But the anonymity of most financial transactions, and the obligation of brokers not to reveal their principals, suggest that you have no right to be free of adverse selection risk.  It seems that the case will turn, therefore, on (a) whether it is unlawful to deceive the counterparty about your principal, and (b) whether Goldman did deceive ACA, etc.  Would Goldman have been fine if it had just stuck to “don’t ask, don’t tell”?  Did it, in fact stick to DADT?

It may be difficult to show that Goldman actually and intentionally deceived ACA.  And without that, the transaction is very difficult to distinguish from virtually another other transaction in which the buyer faces the risk of dealing with a better informed seller whose identity it does not know.  With adherence to DADT, it would be hard to justify finding Goldman guilty.

What’s more, it’s not as if Paulson was offstage during this entire drama.  Quite the opposite.  He met several times with the ACA team and actively and personally participated in the selection of the mortgages.  If the mortgages that he was pushing were so bad, you’d think ACA would notice and start questioning his true involvement: “You want all this real garbage in the structure.  WTF: Are you buying or are you selling?”

The SEC faces a tension here.  The harder it tries to argue that the mortgages were really, really, really bad, the more it strains credulity to argue that ACA was duped.  ACA could have observed information related to the criteria that the SEC says in its complaint that Paulson used to select candidates for the pool.  They evidently took a different view of the implications of these criteria than Paulson.  Where’s the material, non-public information about the mortgages themselves that might justify a more traditional case?  If ACA looked at the same information Paulson did, and came to a different conclusion, it is hard to argue that it wouldn’t have entered into the transaction if it had known that Paulson had decided to short the mortgages based on this information.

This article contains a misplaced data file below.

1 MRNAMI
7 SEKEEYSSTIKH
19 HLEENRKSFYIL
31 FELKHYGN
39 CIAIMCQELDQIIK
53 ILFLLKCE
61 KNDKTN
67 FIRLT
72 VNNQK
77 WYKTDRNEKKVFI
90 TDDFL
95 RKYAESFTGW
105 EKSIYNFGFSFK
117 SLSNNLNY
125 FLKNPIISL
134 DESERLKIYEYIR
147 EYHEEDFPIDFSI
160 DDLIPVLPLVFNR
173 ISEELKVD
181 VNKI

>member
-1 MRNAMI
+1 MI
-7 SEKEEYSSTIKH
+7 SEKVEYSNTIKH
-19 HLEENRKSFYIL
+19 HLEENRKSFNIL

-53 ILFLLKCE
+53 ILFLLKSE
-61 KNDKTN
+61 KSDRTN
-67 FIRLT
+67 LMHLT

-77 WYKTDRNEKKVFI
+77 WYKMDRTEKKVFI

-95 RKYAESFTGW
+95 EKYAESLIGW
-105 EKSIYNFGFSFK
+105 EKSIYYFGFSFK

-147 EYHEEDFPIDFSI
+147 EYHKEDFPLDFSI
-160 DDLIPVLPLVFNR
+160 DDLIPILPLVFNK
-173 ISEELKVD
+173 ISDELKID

An interesting possibility is that the SEC finds Goldman guilty, but that damages in a civil lawsuit against Goldman may be small.  Certainly, it will be very difficult to estimate the “but for” price of the deal, i.e., the price that the parties would have negotiated had Paulson’s role been known.  Certainly, the synthetic buyers will try to argue that their realized loss is their damage, because they wouldn’t have entered the transaction if they had known Paulson was on the other side.  But that’s not all that plausible; they might have entered the deal, but at a slightly lower price.  There’s no “curative disclosure” here, so estimating that but for price would be devilishly hard.

A couple of last, broader, policy points.  First, the SEC has been broadening its interpretation of what “material nonpublic information” is.  Depending on how the SEC argues this case, the evidence of actual deceit about Paulson’s role (as opposed to silence), and how it is decided, this case could affect how the materiality of counterparty identity is interpreted.  This could have a big impact on the securities and derivatives industry more broadly, and reduce the anonymity of brokered financial transaction.  Perhaps more troublingly, it could add uncertainty into the interpretation of an intermediary’s rights and obligations to its clients.  Hard cases make bad law, and this one has that potential.

Second, this case is being trumpeted as a perfect illustration of why sweeping new regulation is needed.  Indeed, the White House and the Democrat Party are using this as a fund raising plug: they started with this campaign a mere 30 minutes after the complaint came down.  But, if Goldman’s conduct is actionable under the current law, how can that conduct demonstrate the need for more laws and regulations?

That said, all is not well on Wall Street, obviously.  But this case is a distraction from the main issues, notably too big to fail.  The current legislative proposals are not encouraging in this regard.  This Goldman case is factually and legally ambiguous morality play that diverts attention from the central issues, and which could result in the passage of much legislation and the implementation of much regulation that is irrelevant to the main issue, and ultimately destructive.

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1 Comment »

  1. Thank you. Best description I have read regarding the Goldman / SEC case…

    Comment by Egon — April 24, 2010 @ 12:32 am